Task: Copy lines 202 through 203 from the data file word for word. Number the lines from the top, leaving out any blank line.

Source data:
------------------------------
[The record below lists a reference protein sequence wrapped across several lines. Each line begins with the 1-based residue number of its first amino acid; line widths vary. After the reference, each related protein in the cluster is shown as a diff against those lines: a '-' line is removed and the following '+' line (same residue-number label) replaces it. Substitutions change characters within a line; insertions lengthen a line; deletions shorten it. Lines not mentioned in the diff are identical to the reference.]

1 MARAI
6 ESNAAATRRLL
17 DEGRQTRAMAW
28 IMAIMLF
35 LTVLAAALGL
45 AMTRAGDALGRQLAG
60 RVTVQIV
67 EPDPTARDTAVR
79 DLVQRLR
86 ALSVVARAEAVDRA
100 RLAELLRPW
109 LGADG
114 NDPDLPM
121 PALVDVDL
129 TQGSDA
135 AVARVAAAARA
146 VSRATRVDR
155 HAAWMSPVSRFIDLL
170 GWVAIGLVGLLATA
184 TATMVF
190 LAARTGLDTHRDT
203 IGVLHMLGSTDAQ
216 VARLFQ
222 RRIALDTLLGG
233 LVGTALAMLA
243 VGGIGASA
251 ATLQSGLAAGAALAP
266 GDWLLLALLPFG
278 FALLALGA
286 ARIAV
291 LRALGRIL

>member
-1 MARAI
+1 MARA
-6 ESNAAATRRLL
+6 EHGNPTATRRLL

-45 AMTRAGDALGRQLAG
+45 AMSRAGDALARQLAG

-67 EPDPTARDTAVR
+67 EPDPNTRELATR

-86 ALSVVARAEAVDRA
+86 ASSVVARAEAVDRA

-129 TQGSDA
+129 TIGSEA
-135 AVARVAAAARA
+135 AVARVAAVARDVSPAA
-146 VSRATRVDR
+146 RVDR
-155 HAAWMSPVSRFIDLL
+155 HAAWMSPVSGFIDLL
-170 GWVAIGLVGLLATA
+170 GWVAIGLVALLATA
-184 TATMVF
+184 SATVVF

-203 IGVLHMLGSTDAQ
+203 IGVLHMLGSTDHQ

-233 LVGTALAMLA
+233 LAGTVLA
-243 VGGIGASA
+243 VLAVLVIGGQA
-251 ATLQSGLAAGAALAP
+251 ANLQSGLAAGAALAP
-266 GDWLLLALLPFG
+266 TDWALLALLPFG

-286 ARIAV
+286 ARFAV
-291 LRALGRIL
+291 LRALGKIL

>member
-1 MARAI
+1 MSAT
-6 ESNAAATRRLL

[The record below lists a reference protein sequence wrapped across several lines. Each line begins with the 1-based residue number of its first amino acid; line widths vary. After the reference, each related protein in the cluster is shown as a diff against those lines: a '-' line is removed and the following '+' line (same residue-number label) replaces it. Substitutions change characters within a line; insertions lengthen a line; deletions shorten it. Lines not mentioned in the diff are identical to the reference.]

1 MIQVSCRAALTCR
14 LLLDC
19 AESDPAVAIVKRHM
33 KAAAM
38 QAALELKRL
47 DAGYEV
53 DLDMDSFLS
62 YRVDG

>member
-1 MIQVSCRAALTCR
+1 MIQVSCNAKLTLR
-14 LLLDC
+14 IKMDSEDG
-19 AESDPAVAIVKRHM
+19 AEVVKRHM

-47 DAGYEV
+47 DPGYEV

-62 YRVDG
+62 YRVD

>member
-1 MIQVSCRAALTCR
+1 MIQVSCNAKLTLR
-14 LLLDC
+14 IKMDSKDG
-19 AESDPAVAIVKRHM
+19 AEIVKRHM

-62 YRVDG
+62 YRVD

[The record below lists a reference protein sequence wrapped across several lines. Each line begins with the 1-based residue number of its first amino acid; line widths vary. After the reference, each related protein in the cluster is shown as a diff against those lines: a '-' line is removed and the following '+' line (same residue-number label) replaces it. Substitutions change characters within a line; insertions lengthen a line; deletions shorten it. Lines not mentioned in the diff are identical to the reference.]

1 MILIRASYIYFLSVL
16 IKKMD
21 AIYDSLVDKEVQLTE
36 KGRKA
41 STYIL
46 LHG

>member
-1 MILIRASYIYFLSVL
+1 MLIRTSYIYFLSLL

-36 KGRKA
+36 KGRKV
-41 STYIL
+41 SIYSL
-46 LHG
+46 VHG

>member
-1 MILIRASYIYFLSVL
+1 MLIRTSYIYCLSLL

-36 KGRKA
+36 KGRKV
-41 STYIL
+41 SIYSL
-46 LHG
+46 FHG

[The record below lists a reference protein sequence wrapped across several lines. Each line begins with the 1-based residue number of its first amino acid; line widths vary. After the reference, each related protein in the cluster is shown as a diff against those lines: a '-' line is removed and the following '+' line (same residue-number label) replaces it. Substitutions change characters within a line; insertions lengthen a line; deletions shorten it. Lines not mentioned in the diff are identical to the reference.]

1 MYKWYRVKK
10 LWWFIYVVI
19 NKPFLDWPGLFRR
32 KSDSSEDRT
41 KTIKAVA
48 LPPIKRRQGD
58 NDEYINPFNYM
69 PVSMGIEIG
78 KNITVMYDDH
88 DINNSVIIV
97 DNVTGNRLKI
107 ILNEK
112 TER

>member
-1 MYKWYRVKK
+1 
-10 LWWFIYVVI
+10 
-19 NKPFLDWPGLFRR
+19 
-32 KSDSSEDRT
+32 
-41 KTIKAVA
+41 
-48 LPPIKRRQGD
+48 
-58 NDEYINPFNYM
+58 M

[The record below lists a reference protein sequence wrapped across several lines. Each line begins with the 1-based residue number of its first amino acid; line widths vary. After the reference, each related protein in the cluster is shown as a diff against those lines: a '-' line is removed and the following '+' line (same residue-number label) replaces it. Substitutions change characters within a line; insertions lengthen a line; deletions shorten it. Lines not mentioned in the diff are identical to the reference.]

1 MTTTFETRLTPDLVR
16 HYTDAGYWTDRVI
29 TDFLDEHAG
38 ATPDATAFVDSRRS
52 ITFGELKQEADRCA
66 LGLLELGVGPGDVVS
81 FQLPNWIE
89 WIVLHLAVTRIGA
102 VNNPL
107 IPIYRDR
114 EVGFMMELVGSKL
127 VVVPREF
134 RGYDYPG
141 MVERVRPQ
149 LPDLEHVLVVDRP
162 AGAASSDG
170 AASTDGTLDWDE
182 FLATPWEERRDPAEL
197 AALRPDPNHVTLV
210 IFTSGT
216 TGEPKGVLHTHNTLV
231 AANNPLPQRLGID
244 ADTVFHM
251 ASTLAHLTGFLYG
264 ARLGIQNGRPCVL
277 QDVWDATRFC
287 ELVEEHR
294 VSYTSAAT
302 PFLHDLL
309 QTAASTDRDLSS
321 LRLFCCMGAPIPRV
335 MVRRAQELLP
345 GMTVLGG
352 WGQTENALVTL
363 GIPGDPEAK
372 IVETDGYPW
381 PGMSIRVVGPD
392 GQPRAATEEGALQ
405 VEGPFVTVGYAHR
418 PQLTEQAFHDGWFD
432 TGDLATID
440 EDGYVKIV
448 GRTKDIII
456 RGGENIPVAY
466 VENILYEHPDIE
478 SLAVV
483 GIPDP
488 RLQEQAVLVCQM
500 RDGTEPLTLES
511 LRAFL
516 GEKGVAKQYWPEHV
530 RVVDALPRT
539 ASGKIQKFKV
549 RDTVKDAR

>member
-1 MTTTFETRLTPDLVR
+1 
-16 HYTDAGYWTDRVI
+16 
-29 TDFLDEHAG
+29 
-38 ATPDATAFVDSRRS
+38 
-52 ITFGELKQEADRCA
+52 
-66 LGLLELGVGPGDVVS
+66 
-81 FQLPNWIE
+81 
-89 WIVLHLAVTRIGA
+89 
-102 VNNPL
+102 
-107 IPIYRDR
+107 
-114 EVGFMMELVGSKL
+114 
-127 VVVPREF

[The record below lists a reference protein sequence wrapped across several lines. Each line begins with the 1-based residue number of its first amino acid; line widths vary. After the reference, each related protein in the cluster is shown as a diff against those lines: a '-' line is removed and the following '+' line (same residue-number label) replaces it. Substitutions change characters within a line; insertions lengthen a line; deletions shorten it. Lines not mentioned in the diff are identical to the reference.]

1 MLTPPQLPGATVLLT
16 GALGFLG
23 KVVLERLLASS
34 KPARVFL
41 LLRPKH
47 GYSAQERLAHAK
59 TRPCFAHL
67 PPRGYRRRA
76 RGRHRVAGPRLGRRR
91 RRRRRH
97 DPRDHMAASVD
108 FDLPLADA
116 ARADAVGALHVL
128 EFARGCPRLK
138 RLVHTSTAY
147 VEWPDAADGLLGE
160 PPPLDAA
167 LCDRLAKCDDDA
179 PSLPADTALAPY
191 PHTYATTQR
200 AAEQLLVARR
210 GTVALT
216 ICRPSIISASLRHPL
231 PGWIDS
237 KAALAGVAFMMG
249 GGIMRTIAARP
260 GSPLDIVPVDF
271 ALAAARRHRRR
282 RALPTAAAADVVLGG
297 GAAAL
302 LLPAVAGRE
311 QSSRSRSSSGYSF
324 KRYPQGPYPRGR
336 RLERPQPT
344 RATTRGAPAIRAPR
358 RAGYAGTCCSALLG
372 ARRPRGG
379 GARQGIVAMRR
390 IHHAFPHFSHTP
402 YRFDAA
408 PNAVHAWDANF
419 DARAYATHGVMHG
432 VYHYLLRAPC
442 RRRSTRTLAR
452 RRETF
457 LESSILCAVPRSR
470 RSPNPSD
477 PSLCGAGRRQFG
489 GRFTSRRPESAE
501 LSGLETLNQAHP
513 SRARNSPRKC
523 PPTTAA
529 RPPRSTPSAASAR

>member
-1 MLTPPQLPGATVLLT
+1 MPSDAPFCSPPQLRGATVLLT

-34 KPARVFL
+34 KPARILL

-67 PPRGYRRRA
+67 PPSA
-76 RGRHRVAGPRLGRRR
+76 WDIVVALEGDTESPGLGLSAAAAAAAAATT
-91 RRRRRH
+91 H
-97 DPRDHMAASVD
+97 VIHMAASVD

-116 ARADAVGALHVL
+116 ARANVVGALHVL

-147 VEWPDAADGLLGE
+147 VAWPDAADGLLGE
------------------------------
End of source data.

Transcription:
466 VENILYEHPDIE
478 SLAVV